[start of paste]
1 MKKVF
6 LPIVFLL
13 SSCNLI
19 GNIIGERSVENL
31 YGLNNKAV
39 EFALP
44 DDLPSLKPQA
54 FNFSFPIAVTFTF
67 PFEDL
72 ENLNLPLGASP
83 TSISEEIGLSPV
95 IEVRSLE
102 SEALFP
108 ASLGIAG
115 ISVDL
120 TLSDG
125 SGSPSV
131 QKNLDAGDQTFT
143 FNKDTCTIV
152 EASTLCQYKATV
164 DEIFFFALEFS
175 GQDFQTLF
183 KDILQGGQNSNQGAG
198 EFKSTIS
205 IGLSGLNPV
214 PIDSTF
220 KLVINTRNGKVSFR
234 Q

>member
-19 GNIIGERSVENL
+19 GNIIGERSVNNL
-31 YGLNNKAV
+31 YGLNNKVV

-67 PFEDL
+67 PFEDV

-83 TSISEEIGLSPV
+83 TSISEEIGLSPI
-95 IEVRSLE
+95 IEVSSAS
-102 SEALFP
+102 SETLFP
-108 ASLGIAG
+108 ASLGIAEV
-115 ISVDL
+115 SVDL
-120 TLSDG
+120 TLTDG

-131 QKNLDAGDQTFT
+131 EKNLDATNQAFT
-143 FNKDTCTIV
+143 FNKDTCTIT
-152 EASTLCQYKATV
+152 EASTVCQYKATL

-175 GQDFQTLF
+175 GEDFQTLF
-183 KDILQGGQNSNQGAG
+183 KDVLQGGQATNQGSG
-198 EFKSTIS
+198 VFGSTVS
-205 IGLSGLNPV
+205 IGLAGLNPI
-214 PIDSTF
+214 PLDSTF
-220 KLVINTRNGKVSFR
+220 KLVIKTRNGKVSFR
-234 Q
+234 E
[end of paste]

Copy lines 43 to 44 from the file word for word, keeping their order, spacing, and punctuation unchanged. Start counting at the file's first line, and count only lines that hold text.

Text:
+108 ASLGIAEV
-115 ISVDL